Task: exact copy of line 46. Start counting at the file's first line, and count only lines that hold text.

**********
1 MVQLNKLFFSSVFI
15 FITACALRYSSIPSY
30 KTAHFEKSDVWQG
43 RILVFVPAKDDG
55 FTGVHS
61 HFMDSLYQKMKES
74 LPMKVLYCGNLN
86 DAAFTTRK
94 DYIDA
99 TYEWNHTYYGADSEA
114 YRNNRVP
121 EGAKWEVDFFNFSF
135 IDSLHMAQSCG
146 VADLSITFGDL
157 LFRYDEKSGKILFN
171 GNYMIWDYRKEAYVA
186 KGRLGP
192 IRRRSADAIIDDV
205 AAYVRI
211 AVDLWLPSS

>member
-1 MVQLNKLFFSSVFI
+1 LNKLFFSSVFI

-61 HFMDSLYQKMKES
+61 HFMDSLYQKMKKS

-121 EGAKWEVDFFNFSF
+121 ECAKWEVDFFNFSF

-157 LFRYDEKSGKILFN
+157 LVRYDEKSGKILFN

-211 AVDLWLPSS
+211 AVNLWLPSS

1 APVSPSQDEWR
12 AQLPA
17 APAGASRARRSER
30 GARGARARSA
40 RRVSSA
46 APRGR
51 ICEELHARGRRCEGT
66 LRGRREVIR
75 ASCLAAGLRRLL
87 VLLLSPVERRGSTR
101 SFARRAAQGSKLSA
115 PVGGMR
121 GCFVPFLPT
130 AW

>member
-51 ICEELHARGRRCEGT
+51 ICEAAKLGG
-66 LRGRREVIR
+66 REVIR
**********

>member